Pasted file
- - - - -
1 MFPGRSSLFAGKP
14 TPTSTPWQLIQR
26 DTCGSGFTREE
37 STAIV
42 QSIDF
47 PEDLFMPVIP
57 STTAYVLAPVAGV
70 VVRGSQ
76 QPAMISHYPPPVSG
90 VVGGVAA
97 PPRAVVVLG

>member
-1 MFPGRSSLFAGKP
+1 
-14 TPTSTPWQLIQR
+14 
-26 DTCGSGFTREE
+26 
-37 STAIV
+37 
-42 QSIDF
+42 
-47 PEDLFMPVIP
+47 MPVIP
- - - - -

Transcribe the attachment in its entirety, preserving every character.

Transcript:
1 MFPGRSSLFAGKP
14 TPTSTPWQLIQR
26 DTCGSGFTREE
37 STAIV
42 QSIDF
47 PEDLFMPVIP
57 STTAYVLAPVAGV
70 VVRGSQ
76 QPAMISHYPPPVSG
90 VVGGVAA
97 PPRAVVVLG

>member
-1 MFPGRSSLFAGKP
+1 
-14 TPTSTPWQLIQR
+14 
-26 DTCGSGFTREE
+26 
-37 STAIV
+37 
-42 QSIDF
+42 
-47 PEDLFMPVIP
+47 MPVIP